Standardised ileal digestibility

by 5m Editor
11 April 2005, at 12:00am

By V. Ravindran - Massey University - This study proposes a new system to describe amino acid digestibility of feed ingredients for poultry. Ileal amino acid digestibility is a more sensitive approach to describe the protein quality of feed ingredients than excreta digestibility values.

Standardised ileal digestibility - By V. Ravindran - Massey University - This study proposes a new system to describe amino acid digestibility of feed ingredients for poultry. Ileal amino acid digestibility is a more sensitive approach to describe the protein quality of feed ingredients than excreta digestibility values.


The relative merits of apparent and true digestible amino acid systems are discussed. The concept of standardised digestibility system as a mean of overcoming the limitations of apparent digestibility estimates is proposed. But transformation of apparent ileal digestibility values to standardised ileal values will require reliable information on estimates of basal endogenous amino acid losses at the ileal level in growing poultry and further research is warranted in this area.


It is now widely accepted that caecal fermentation in poultry has significant modifying effects on protein digestion and that amino acid digestibility in feed ingredients for poultry should be determined at the ileal rather than excreta level (Ravindran et al., 1999). However, most published values currently available, including several compilations (Sibbald, 1986; Parsons, 1991; Rhone-Poulenc, 1995; NRC, 1994; Heartland Lysine, 1996), on digestible amino acids for poultry are based on excreta analysis.

All these values have been determined with adult cockerels using the rapid assay procedure of Sibbald (1979) or modifications thereof. The attraction of this rapid assay had been its simplicity and the assay can be carried out on a large number of birds without sacrificing the birds. These values are generally applied to all classes of poultry, including growing birds. In contrast, published values on ileal amino acids digestibility values in feed ingredients are limited. Only one database on ileal amino acids digestibility for broiler chickens exists (Ravindran et al., 1998), along with sporadic publications reporting ileal digestibility values for selected ingredients.

A major problem faced by the users of digestible amino acids databases is the considerable confusion that exists about the terminology used to describe the amino acids digestibility estimates. For each amino acids in a feedstuff, there are at least five possible values to describe the digestibility for poultry: apparent or true for excreta (from intact or caecectomised) or ileal digestibility (Ravindran and Bryden, 1999). In particular, the issue that is often debated is which ileal digestible amino acids system is most appropriate for use in diet formulations - apparent or true digestibility values.

Apparent versus true digestibility

Ileal digestibility of amino acids can be expressed as apparent digestibility or as true digestibility. The difference between these two expressions arises from whether or not the digestibility estimates are corrected for endogenous losses of amino acids. Apparent digestibility measures the digestibility of amino acids of both dietary and endogenous origins. True digestibility, on the other hand, includes a correction for endogenous amino acids secretions, and is considered to be a fundamental characteristic of the feedstuff that is relatively constant across varying dietary protein levels. Therefore the use of true digestibility data permits feed ingredients to be compared even if they are assayed under varying dietary conditions.

The need for correction of endogenous amino acids losses in amino acids digestibility estimates has been debated for many years both by poultry and pig nutritionists. The proponents of apparent digestibility system argue that as there is no reliable method for measuring endogenous secretions under a given dietary situation, a system based on apparent digestibility is a better practical basis for diet formulations. It is also argued that correcting apparent digestibility for endogenous losses can introduce artefacts and mask important differences between feed ingredients. Although digestibility is often considered to be a characteristic of a diet or feed ingredient, it is, in reality, the property of the ingredient in relation to the animal to which the diet is given. The contention is that if a feed ingredient increases endogenous amino acids flow out of the small intestine, that represents a loss to the animal and must be realistically 'charged' against the feed ingredient as lowered amino acids digestibility.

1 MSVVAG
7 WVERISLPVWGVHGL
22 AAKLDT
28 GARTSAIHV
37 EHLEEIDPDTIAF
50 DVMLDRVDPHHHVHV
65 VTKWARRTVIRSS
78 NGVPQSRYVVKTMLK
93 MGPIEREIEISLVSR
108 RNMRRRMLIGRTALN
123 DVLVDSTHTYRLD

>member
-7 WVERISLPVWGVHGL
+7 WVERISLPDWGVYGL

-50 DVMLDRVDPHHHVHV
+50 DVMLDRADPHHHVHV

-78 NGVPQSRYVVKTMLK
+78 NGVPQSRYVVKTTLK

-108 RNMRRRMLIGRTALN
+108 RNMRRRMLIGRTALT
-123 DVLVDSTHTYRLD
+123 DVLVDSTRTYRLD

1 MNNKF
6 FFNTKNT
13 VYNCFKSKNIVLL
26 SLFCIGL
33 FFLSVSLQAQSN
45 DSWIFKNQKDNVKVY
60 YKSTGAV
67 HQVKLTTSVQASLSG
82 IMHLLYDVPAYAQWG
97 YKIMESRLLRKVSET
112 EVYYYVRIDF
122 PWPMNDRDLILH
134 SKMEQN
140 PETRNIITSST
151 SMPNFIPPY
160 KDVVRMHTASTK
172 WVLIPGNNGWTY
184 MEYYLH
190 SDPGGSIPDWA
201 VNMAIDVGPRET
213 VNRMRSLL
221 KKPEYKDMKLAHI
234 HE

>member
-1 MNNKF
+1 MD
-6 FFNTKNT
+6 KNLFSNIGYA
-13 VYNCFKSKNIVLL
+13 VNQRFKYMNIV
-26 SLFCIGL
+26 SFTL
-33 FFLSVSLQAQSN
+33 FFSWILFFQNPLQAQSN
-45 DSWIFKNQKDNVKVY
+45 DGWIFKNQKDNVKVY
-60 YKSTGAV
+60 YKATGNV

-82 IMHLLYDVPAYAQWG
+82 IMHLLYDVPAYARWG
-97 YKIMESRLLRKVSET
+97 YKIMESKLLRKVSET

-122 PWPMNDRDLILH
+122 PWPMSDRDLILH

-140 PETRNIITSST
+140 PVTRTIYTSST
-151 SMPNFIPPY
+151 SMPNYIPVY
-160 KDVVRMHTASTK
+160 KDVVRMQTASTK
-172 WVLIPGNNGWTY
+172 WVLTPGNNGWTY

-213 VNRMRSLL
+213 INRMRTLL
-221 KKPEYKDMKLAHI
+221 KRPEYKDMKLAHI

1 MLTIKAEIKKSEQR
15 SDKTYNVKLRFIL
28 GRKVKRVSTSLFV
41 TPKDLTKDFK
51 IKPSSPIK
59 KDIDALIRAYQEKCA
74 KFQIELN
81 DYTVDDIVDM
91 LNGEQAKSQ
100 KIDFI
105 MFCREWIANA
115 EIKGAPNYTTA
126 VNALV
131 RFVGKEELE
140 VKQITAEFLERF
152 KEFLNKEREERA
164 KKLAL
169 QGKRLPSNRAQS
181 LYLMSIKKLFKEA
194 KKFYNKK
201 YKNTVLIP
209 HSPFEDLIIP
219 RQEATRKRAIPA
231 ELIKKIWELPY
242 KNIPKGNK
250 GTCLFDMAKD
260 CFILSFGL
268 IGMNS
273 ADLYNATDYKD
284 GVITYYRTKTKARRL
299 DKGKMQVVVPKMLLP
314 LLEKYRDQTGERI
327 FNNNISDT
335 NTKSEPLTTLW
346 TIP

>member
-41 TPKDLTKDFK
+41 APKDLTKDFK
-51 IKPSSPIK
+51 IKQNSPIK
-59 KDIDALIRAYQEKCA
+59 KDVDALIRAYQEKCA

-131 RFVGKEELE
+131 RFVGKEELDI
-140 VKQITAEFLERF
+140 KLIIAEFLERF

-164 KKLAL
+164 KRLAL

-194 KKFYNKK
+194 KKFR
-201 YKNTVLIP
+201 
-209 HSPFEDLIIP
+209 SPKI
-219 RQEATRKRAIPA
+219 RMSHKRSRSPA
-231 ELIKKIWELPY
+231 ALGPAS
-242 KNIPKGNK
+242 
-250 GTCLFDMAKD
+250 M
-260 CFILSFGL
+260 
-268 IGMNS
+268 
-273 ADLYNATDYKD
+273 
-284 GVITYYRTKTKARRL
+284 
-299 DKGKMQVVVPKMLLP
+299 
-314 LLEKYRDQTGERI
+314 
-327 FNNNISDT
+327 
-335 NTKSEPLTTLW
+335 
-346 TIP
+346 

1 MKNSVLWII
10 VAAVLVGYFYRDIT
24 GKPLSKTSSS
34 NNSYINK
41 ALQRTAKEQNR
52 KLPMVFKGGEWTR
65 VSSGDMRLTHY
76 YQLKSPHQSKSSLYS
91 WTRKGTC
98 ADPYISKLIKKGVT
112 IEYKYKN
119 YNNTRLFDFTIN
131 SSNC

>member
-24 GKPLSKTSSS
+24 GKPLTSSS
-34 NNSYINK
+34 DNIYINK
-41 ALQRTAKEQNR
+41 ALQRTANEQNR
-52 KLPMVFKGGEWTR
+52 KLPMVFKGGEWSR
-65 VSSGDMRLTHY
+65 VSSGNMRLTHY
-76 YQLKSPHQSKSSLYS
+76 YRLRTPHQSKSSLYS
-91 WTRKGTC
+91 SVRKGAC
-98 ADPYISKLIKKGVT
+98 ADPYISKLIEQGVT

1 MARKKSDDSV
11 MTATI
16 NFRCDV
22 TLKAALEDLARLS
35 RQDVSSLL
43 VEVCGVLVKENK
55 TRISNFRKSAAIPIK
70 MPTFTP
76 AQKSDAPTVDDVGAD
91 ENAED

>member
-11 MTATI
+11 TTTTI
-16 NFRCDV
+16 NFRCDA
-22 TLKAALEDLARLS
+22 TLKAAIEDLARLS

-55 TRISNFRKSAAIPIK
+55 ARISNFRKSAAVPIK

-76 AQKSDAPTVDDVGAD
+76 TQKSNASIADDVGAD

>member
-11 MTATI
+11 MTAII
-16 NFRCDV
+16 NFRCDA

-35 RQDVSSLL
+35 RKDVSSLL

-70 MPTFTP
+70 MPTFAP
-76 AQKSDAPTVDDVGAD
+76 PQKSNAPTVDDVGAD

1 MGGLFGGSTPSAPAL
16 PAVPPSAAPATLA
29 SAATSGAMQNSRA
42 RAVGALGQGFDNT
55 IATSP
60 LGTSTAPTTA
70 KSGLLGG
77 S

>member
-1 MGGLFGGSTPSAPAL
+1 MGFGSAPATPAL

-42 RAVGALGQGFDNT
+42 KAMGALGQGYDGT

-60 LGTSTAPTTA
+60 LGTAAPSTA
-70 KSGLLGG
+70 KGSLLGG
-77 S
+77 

Nevertheless, it should be noted that there are some draw backs in using apparent digestibility data in diet formulations. First, the additivity of apparent digestibility values of individual ingredients when combined in diet formulations remains questionable. Though the additivity of apparent digestibility values has been demonstrated by some studies (Angkanaporn et al., 1996; Bryden and Li, 2003), further research on this topic is needed, since there may be associative effects especially when high levels of poorly digestible ingredients are used. Second, for feedstuffs with low protein content (eg. cereals, grain legumes), the apparent digestibility values are underestimated relative to feedstuffs with high protein content because of the relatively greater proportion of endogenous amino acids in the digesta or excreta.

Especially those amino acids present at low levels in cereals or grain legumes (e.g. lysine, threonine and tryptophan) and those present in high levels in endogenous protein (e.g. threonine) will be affected. Third, the applicability of ideal protein concept in formulation based on apparent digestibility estimates is another limitation. Because of the way in which ideal protein ratios are determined, the patterns reflect true digestibility rather than apparent digestibility (Baker, 1996).

Ileal Endogenous Amino Acid Losses

The reliability of available methods (Table 1) for determining endogenous amino acids losses, under a given set of dietary circumstances, had been the major issue limiting the usefulness of true digestibility estimates. All the available methods of determining endogenous losses have specific applications and shortcomings (see review, Ravindran and Bryden, 1999).